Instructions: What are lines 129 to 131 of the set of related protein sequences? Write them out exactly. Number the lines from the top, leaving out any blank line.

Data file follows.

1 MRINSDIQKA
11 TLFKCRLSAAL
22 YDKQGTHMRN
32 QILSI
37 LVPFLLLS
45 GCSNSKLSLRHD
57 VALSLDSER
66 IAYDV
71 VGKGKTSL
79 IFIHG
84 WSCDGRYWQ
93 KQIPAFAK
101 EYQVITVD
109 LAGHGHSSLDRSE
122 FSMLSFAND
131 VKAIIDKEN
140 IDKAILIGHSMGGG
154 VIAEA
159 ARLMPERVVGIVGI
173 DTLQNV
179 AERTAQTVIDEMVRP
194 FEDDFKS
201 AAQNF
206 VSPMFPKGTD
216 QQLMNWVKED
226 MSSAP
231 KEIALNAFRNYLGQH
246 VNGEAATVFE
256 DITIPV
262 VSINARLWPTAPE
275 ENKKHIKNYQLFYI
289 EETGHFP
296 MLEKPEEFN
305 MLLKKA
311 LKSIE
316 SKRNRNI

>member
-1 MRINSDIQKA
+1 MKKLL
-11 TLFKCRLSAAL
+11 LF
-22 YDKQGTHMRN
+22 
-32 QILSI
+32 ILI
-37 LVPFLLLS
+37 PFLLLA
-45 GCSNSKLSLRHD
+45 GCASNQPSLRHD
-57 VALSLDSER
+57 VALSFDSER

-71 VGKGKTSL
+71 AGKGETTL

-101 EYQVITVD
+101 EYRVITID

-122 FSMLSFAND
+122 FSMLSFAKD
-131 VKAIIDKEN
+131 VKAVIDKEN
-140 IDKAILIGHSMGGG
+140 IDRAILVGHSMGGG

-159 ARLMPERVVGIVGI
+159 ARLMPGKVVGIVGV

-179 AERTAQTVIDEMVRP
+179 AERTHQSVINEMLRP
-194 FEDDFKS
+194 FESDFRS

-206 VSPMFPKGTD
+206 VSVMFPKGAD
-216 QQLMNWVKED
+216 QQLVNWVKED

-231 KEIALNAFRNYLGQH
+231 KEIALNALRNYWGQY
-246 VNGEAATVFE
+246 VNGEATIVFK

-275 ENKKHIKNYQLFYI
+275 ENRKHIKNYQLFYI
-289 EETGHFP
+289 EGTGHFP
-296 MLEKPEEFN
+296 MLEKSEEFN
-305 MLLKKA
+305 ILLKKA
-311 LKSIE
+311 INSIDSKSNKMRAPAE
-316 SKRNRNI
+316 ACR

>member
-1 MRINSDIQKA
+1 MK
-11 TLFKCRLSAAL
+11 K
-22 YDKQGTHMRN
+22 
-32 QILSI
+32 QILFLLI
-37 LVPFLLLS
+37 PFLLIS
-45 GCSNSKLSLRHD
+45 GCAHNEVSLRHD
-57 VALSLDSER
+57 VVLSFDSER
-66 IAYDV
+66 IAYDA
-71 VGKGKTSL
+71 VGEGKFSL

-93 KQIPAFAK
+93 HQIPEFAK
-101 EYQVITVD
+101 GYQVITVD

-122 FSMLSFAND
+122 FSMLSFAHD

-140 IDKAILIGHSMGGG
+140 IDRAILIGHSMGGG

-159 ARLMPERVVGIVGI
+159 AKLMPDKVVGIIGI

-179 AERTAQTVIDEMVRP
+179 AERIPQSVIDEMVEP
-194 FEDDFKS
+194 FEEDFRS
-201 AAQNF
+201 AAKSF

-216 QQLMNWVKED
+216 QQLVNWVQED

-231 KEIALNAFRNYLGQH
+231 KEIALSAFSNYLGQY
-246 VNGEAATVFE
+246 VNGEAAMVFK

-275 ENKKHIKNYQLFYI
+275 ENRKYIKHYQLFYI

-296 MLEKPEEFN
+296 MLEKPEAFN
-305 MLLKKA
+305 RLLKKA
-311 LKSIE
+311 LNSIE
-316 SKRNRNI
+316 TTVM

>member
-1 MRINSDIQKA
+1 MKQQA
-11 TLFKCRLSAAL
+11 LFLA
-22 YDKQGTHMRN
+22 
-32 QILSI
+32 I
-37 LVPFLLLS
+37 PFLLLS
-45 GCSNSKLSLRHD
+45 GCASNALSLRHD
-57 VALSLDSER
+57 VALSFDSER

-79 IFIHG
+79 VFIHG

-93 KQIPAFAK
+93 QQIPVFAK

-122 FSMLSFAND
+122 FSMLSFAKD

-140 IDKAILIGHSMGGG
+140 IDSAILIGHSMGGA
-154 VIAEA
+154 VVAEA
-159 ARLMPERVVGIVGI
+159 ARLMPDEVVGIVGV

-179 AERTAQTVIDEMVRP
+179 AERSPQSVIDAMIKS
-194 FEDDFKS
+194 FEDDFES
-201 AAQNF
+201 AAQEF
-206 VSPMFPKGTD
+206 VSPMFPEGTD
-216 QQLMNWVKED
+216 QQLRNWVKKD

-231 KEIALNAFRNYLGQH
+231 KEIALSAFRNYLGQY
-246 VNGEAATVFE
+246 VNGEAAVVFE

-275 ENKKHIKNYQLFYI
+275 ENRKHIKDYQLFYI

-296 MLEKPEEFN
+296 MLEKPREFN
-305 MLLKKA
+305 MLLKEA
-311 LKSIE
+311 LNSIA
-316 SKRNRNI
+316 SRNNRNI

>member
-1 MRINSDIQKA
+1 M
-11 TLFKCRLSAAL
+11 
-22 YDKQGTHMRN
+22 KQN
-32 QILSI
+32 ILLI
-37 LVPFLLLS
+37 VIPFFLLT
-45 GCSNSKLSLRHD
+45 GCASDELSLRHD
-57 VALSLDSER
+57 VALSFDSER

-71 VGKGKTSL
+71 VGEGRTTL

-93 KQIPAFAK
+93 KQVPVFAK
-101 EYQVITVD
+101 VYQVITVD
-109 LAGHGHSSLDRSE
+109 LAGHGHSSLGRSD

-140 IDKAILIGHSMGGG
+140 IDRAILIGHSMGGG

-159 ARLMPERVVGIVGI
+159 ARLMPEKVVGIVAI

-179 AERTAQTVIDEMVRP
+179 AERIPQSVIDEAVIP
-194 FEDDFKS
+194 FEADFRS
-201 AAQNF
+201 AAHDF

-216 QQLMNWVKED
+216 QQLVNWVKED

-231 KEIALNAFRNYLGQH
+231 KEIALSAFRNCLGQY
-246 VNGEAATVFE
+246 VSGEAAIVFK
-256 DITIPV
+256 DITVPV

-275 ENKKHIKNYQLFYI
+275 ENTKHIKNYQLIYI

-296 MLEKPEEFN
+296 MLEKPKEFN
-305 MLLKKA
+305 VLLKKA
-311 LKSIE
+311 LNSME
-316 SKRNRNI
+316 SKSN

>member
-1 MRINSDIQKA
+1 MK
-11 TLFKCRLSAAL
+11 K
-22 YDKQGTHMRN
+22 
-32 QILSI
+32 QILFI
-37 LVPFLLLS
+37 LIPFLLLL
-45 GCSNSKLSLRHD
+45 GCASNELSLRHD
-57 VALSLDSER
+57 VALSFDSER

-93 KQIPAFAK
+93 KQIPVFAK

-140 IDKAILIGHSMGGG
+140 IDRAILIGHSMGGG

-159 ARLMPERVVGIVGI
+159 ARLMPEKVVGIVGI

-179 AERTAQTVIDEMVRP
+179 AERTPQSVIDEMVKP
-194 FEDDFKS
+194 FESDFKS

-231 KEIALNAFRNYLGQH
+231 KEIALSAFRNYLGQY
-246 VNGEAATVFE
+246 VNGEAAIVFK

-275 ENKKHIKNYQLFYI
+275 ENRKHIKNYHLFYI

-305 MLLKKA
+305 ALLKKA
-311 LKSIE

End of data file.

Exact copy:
-275 ENKKHIKNYQLFYI
+275 ENRKYIKHYQLFYI

-296 MLEKPEEFN